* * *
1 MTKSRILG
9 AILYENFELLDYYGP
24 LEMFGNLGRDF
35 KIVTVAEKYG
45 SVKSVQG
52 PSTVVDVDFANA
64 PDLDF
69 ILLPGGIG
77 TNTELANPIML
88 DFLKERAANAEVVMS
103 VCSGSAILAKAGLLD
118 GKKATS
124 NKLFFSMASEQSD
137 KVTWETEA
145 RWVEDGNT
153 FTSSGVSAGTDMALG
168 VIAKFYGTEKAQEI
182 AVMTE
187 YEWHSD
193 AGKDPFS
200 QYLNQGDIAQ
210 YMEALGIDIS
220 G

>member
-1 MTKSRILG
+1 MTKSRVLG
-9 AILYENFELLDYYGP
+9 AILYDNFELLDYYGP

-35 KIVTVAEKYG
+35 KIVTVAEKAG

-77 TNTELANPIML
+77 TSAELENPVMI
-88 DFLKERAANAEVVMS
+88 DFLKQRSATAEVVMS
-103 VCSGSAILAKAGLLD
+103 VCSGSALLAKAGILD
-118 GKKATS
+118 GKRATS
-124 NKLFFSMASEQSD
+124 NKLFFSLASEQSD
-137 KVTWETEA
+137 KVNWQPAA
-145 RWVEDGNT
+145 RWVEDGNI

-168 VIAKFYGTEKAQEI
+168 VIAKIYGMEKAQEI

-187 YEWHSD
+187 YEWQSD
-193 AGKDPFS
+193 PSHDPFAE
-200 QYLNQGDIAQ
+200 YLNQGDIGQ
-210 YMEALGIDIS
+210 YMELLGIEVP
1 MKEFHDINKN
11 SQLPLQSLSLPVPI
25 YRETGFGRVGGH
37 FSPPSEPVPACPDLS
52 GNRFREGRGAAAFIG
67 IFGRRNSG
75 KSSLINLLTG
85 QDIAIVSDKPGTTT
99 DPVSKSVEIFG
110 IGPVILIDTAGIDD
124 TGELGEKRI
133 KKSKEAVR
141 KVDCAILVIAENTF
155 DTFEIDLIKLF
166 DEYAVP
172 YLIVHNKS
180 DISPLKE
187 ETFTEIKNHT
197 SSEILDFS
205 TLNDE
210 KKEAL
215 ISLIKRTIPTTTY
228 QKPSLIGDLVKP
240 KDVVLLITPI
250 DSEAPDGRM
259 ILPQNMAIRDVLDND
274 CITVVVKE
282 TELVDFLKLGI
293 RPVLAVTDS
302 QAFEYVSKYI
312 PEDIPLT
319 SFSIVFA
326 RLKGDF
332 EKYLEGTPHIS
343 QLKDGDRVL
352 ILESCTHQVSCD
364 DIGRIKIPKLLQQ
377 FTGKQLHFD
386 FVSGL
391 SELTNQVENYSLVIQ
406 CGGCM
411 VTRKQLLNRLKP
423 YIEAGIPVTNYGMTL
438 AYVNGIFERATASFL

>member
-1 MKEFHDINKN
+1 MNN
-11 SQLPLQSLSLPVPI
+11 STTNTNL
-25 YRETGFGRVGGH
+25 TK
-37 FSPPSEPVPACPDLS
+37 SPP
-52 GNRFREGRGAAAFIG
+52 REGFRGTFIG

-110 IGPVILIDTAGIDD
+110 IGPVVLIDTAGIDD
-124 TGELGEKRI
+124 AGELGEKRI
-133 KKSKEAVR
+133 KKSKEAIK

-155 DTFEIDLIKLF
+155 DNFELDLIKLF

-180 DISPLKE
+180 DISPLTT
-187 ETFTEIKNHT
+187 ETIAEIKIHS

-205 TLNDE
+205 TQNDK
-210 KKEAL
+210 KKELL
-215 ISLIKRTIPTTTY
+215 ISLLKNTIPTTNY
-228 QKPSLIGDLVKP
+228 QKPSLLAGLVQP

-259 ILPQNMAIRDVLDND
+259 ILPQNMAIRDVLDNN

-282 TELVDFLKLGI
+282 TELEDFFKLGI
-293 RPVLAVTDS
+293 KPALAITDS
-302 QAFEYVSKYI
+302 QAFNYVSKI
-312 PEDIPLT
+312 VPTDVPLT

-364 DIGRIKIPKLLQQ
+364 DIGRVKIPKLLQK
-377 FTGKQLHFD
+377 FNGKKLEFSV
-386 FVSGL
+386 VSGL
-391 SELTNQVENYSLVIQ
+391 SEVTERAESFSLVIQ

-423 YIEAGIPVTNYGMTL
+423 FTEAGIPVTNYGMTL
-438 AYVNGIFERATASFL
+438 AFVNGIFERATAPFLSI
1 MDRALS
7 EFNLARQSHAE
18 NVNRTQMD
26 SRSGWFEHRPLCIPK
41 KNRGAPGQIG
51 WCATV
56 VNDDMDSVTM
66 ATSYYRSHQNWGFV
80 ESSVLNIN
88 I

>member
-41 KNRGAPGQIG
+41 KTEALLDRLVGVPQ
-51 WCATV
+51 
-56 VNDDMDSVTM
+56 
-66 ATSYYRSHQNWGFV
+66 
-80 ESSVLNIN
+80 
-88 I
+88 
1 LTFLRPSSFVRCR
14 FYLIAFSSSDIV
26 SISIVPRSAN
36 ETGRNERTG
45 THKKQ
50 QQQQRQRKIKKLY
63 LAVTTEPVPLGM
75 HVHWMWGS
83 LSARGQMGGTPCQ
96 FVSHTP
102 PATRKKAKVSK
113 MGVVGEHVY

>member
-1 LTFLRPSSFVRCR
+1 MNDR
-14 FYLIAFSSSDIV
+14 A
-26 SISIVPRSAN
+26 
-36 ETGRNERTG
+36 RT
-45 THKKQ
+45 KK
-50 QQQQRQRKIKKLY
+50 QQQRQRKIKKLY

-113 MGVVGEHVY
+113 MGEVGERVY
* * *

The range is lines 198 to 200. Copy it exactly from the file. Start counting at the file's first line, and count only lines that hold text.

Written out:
-50 QQQQRQRKIKKLY
+50 QQQRQRKIKKLY

-113 MGVVGEHVY